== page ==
Regarding Dell’s upcoming spin-off of VMware, talk about Dell’s capital structure and what you see ahead for Dell without being directly attached to VMware?
This is expected to occur in November. I think it absolutely creates additional growth opportunities for both Dell Technologies and for VMware, and also unlocks a lot of value for stakeholders. The relationship between the companies has never been stronger. We’ve created a unique and differentiated commercial agreement that essentially formalizes all the things we’ve been doing. So you know about Vx:Rail, all the stuff we’ve been doing with SD-WAN, software-defined networks, and all the joint product developments around supporting VMware Cloud Foundation and the multi-cloud platforms—all that continues uninterrupted. The companies will continue to partner in a super strong way.
It does simplify our ownership structure and capital structures that unlocks shareholder value and drives down our debt. We’ve been paying down debt aggressively, and this will accelerate all of that.
Look, I’ll continue to be the chairman of both companies and the largest shareholder of both companies. Dell and VMware are going to partner super closely together.
From a customer and partner perspective, the headline is: don’t expect any big changes. It’s great news for all of our stakeholders. I’ve explained this to certainly hundreds of customers one-on-one and everybody’s like, ‘Great. We get it.’
Bain & Company’s Chuck Whitten (pictured) recently became Dell’s new co-chief operating officer. What does he bring to the table?
Chuck is not a new face around Dell. He’s been around Dell for about 12 years, just not with a Dell badge on; he had a Bain Capital badge on. For the last five or so years, he’s been part of our executive leadership team and integral to everything we’ve been doing. So anything that has happened with Dell in the last decade or so, his fingerprints are all over.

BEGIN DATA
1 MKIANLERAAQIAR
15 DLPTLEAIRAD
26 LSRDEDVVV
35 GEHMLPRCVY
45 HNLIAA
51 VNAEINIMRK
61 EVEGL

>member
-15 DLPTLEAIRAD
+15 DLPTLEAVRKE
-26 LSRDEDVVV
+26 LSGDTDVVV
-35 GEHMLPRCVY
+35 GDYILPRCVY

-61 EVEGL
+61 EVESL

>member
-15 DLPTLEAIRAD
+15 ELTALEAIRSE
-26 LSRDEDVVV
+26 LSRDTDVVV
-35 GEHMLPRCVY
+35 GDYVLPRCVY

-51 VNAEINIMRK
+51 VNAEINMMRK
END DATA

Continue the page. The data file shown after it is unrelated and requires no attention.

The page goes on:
This was really him sort of committing his career to Dell. He’s a fantastic leader. Given all the opportunities we have, it’s a great complement to Jeff [Clarke] and the team that we have him, and it’s great to have another fantastic leader on our team.
How will Whitten help in this new era of Dell that’s not directly attached to VMware?
We do it all together. In fact, I’m going to have a meeting in about an hour or two with Jeff, Chuck and Tom Sweet, our CFO. Now sometimes looking on the outside, you could attribute strategies and execution to one person—whether they’re successful or they fail—but in fact, it’s always a team sport. There are many people involved in making these things happen.
Chuck is a fantastic leader, and he’ll add additional bandwidth and additional brains around the table. I go back to all the opportunities that we want to execute on with the edge, with 5G, with data management, multi cloud—all those opportunities. There’s a lot to execute on, and Chuck will help.
How important are channel partners to Dell Technologies and how committed are you to them?
The results speak for themselves: channel performance was up 29 percent in the first half [of fiscal year 2022 year over year]. Client solutions through the channel was up 49 percent year over year. Servers were super strong, up 27 percent in the first half.
We did $58 billion [in channel orders over the past 12 months]; $58 billion is bigger than a lot of the companies CRN covers—combined.
We’re super pleased with the success that our partners are driving for us in the channel. I regularly meet with channel partners, and they’re very enthusiastic. If there’s one question I get, it’s about supply chain, ‘Hey, can we get more supply?’ But as I said, we’re shipping record amounts of product.